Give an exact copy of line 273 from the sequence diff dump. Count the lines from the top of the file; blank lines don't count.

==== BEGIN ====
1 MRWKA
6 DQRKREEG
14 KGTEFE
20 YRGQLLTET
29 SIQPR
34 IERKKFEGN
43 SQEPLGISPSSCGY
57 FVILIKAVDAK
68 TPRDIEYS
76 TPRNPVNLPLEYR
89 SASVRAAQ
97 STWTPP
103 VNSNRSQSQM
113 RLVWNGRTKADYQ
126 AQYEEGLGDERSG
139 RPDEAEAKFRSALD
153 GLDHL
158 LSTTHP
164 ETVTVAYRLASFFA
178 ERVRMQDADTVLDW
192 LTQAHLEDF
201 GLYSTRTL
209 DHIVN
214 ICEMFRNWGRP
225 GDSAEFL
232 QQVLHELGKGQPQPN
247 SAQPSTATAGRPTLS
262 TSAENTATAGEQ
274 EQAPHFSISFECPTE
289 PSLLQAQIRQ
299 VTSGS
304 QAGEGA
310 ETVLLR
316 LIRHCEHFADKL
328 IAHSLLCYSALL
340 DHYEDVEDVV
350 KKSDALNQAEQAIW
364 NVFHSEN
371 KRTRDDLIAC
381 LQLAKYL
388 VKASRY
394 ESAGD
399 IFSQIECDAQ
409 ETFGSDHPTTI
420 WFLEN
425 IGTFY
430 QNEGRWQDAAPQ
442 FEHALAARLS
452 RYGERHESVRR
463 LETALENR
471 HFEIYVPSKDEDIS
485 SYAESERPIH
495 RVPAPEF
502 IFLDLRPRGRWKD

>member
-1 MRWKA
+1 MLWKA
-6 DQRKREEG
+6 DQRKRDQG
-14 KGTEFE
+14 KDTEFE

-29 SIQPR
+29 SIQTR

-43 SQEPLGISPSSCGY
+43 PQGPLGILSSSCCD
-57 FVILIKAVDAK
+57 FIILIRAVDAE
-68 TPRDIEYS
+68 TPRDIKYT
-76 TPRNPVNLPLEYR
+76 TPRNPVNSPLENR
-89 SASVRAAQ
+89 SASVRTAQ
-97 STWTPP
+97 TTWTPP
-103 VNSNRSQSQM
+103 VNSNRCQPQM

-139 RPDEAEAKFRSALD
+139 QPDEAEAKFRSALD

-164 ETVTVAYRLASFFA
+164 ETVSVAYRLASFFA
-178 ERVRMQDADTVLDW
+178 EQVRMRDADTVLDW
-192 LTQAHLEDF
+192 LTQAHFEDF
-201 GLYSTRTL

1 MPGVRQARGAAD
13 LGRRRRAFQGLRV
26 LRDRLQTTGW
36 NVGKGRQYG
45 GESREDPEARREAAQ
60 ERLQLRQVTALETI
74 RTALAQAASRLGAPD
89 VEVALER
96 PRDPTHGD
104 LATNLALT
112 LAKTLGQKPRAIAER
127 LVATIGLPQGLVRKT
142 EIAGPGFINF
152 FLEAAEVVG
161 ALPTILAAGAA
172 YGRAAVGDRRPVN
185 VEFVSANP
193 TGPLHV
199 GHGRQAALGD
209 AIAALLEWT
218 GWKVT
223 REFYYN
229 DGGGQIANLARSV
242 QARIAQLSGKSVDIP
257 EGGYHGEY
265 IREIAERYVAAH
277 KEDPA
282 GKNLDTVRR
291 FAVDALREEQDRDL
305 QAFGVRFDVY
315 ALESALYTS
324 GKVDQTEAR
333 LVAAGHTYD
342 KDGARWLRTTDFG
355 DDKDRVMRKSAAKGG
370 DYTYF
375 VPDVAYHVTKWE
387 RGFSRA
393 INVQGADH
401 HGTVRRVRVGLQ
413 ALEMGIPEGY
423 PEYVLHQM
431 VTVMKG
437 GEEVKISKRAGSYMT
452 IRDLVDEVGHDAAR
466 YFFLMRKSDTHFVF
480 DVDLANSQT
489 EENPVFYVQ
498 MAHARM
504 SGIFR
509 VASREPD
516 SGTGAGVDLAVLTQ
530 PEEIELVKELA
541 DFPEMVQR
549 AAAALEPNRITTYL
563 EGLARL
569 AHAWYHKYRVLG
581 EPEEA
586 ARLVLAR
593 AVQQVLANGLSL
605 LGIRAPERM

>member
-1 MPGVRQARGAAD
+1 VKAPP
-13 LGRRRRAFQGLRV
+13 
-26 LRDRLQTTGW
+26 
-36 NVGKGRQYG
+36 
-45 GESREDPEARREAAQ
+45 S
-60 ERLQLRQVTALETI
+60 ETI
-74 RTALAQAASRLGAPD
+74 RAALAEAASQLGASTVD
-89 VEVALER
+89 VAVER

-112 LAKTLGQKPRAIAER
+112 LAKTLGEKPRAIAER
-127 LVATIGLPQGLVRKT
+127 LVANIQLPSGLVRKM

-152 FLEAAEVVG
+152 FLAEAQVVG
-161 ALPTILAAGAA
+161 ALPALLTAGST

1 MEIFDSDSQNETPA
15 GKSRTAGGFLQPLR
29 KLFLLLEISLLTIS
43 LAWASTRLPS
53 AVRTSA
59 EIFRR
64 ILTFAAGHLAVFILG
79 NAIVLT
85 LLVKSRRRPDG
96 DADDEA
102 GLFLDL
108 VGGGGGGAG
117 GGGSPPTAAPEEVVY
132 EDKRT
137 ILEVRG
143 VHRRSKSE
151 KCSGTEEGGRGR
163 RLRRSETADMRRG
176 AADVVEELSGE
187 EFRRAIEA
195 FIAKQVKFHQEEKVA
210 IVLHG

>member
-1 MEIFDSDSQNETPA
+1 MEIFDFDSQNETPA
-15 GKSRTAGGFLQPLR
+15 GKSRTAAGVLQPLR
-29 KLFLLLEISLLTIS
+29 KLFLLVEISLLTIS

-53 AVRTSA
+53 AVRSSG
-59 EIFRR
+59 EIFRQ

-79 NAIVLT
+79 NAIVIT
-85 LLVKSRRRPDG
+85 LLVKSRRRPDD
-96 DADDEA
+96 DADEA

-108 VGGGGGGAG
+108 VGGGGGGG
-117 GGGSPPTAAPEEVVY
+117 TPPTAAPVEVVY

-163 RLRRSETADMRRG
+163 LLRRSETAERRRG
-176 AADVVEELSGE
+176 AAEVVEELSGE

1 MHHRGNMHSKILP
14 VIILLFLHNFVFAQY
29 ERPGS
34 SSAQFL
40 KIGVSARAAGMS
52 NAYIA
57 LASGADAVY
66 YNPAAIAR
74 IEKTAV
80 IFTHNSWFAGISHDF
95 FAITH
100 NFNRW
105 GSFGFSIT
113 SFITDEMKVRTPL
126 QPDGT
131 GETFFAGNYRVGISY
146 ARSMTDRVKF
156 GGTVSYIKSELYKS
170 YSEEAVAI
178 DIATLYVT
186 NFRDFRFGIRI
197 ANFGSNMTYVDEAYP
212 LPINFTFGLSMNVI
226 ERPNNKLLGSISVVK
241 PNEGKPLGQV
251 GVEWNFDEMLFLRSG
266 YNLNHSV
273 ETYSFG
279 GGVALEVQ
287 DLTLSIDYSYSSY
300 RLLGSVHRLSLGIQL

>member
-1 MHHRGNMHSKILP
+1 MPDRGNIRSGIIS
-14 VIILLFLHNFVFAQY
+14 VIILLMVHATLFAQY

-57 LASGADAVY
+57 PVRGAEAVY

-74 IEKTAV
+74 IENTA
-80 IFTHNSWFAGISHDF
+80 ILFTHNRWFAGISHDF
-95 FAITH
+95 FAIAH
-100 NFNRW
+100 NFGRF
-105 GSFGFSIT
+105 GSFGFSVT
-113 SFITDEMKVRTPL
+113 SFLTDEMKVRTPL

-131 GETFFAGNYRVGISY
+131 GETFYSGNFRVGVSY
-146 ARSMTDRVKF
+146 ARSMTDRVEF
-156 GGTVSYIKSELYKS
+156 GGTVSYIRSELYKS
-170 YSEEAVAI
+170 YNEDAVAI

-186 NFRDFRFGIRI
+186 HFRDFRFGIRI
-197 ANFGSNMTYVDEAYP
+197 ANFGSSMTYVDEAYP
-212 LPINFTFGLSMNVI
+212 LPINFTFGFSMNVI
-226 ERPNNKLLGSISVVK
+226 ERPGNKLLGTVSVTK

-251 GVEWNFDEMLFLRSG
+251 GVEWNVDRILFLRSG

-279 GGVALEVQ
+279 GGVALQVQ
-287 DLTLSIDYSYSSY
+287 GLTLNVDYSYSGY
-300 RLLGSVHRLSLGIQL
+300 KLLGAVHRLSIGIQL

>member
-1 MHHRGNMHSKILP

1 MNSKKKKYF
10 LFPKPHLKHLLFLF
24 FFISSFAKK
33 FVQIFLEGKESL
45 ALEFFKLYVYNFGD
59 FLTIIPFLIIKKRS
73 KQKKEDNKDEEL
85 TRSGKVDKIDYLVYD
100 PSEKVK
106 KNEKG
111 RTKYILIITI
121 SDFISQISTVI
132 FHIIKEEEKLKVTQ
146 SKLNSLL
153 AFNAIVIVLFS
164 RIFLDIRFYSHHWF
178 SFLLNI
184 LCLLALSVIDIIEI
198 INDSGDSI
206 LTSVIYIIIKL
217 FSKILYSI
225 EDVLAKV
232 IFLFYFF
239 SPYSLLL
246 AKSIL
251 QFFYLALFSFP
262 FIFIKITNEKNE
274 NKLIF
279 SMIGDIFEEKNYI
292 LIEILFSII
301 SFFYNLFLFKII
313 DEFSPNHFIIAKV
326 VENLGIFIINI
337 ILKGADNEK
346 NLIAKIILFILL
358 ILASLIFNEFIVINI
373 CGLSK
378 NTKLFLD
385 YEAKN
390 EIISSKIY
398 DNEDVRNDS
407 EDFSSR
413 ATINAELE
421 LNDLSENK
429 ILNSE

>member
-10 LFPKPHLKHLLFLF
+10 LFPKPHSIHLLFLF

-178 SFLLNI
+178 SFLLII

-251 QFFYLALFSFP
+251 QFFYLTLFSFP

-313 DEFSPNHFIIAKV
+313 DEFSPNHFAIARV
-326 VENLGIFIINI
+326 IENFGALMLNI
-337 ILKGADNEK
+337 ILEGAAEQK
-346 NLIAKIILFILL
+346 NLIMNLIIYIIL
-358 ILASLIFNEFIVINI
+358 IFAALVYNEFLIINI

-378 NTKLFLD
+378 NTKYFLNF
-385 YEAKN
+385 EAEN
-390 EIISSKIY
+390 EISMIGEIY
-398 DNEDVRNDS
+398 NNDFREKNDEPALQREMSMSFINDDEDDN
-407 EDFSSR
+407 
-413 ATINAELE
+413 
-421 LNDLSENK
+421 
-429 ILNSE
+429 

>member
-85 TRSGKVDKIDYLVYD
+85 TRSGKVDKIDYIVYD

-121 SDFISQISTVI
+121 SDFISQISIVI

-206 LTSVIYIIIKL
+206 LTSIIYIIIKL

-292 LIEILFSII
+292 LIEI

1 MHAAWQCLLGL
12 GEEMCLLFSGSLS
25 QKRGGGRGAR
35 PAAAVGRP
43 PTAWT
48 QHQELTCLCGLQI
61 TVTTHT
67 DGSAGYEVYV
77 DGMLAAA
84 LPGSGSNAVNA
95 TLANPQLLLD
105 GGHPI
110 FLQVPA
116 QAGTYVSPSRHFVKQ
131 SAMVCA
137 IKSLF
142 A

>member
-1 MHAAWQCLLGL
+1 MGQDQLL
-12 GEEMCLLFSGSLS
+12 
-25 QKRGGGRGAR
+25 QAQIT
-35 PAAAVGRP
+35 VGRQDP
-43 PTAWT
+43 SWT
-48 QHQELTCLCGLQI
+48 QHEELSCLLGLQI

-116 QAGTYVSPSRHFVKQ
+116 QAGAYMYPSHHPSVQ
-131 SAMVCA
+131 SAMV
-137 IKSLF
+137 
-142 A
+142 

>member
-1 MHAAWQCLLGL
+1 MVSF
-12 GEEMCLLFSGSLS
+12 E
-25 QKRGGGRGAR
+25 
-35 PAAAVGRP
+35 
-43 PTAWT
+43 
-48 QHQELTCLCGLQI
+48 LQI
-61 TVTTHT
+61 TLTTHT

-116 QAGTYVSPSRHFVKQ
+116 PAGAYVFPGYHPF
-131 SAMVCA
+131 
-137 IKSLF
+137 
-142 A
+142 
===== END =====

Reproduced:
+146 ARSMTDRVEF